The tiger in MacKay had been awakened and what was to come was a demonstration and demolition of athletics not seen ever again at high schools athletics. Sinton had become the dominant athletics schools in the 1950s, 1960s and 1970s, up until 1976.
The school’s first principal Franklin Josuha passed away in December 1975, the year he retired.
Under its new principal Khalid Desai, the school did not participate in athletics in 1977 because of the impact of the 1976 riots. The school re-joined the sectional athletics meeting at WPSSSU in 1978.
“That time (1950s and the early 1960s) we were only two sections an A and a B Section, which could have been about 20 schools. “First there was just one section, then they graded the schools and we fell in the A-Section.
“The half point sparked me into getting the school to the top of athletics.
“I took it upon myself, I tell you straight, to coach the whole school,” said a still passionate MacKay.
Building a reputation
The school population was about 600-700 pupils.
“Sinton had to build a reputation from scratch and were at the top or near the top for most of its 20 years in athletics (1955-1976). Success at the school attracted athletes to Sinton,” said MacKay.
MacKay says it wasn’t always easy coaching the school’s athletes as you would get members of staff interfering or complaining about the long hours of training during school time.
But MacKay always had the backing of Joshua – it was a recipe for its continued success.
On the only such occasion when staff complained, Joshua called a staff meeting at first interval in the staffroom: “Ladies and gentlemen, on a ship there can be but one captain, and as far as athletics is concerned at Sinton, Mr MacKay is the captain.”
Joshua walked away after this brief statement and that was the end of it.
Highlight of his career
“It was a pleasure to work with Joshua and I did not want to disappoint a principal like him.
“I tell you straight, I enjoyed myself with athletics while at Sinton.”
MacKay said winning 10 years in a row was a highlight of his career.
The only disappointment was that his athletes hit a wall and were unable to test themselves against the best in the world.
“In the 1950s and early 1960s I had an athlete by the name of Stafford Wilton – he was the best sprinter I had seen while being the athletics coach at Sinton. He won all his races throughout high school. A superb talent,” remembers MacKay.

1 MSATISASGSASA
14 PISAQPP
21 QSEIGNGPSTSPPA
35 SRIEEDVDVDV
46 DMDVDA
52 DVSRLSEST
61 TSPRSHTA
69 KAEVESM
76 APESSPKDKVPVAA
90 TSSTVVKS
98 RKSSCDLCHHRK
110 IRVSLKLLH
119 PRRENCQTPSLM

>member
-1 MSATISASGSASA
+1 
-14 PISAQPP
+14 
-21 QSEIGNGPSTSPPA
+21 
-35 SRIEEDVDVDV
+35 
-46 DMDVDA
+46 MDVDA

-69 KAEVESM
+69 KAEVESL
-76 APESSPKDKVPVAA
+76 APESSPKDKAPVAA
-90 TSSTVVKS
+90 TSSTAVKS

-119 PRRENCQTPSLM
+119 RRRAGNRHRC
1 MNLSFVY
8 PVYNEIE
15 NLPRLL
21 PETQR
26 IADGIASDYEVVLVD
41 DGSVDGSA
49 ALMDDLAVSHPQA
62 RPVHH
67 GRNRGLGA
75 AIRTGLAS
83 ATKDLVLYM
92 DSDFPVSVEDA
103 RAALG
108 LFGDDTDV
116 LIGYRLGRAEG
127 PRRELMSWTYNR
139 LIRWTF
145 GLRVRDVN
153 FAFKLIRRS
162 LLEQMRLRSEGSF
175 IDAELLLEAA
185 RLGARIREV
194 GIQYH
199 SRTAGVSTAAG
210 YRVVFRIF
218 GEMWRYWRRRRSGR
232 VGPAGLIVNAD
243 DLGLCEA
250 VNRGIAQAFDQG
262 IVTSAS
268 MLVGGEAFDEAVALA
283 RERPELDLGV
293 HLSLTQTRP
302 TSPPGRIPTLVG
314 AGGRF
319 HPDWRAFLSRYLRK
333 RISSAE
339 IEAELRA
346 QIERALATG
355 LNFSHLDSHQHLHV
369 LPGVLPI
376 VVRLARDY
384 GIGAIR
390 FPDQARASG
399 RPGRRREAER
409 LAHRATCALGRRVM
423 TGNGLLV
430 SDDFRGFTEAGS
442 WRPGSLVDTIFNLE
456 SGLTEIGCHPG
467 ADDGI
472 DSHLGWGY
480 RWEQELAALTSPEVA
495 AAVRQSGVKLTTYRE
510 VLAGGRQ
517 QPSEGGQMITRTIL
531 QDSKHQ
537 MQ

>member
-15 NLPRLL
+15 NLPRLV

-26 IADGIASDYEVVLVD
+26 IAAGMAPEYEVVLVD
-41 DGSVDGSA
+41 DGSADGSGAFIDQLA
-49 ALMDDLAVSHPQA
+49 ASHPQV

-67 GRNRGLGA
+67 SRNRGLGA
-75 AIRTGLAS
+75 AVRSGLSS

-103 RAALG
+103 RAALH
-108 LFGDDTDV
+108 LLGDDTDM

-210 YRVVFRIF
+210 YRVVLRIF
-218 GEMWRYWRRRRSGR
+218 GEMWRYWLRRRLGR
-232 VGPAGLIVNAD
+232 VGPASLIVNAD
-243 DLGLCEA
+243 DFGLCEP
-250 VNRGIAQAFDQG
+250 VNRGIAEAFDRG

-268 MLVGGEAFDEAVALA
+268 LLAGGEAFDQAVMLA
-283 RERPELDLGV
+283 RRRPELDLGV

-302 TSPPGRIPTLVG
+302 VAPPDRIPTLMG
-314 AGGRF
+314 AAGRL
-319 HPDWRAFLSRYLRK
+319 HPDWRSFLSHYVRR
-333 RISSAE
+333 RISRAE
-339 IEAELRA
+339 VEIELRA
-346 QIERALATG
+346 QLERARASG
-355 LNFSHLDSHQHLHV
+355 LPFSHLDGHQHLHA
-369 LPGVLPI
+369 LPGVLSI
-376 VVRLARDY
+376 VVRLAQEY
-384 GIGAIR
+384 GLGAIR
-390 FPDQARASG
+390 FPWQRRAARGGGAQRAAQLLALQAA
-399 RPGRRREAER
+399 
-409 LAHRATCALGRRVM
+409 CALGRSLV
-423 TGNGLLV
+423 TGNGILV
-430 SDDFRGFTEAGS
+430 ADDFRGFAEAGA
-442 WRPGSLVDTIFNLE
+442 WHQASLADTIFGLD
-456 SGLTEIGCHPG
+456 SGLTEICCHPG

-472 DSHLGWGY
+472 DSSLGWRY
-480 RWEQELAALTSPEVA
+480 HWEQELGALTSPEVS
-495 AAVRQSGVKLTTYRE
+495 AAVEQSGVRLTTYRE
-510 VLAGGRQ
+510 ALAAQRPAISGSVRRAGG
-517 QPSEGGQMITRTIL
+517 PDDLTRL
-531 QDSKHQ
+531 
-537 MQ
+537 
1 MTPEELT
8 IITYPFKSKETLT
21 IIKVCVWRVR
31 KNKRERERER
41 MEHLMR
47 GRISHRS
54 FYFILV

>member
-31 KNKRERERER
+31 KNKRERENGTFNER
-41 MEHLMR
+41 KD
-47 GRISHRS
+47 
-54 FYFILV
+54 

Wilton eventually became the son-in-law to Joshua who married his daughter, Sheila.
MacKay remembers some of his discus and field athletes such as Patricia Benn, Lilian van der Schyff, Cheryl Dixon, Elize Morkel and Colleen MacKay.
In those days the discus was the first event of the day and “it was important to get off to a good start and build morale among athletes and our spectators”.
He remembers Laura Kleinschmidt, the younger sister of Baron Kleinschmidt in the sprints, the healthy rivalry between Herman Gibbs, Ivan Masters and Alex Abercrombie, and Lennie Witten upstaging John Wippenaar in the 100m at Green Point Track.
“At the Champion of Champions in 1969, Witten ran like hell and beat Wippenaar in the 100m.”
Langa High School
According to the Cape Herald in 1969: L Witten beat J Wippennar in the boys under 16 100m in a time of 11,3 seconds at Green Point Track.
However, Wippenaar held the WPSSSU boys under 16 sprint records in 1969 (100m in 11,2 secs and the 200m in 23 seconds flat). Wippenaar attended Spes Bona High School, but all of his older siblings attended Sinton.
MacKay remembers another incident when the entire Langa High School came to Sinton in 1969 in Buckley Avenue to see how they practice.
“The whole team pitched up without any notice. You could see their athletes were fit and well trained. They wanted to know more about athletics and our training methods. I shared that with them with the assistance of Gibbs, Masters and Audrey Louw.”
On another occasion MacKay, Norman Stoffberg and Gus Jacobs went to Caledon to share their athletic experience with the schools there.
MacKay was also known to have been a disciplinarian as a teacher and a coach.
‘Discipline that’s it’
Brian Louw of Belgravia High School, already a WPSSSU 800m athlete, switched schools to Sinton.
“Mr Gordon, the house master of Iona, told me that Brian doesn’t want to run the mile. He only wanted to run the 880 yards. Brian trained everyday with the rest of the school athletes. “When the school team went up on the school’s noticeboard, Brian’s name wasn’t there. It was not only a shock to Sinton, it was an outcry in the whole of Athlone! The decision stood,” said MacKay.
“My success was based on three capital Ds: Discipline, Dedication and Determination. “If you abide by those three things, you can’t go wrong.
“Discipline – that’s it.”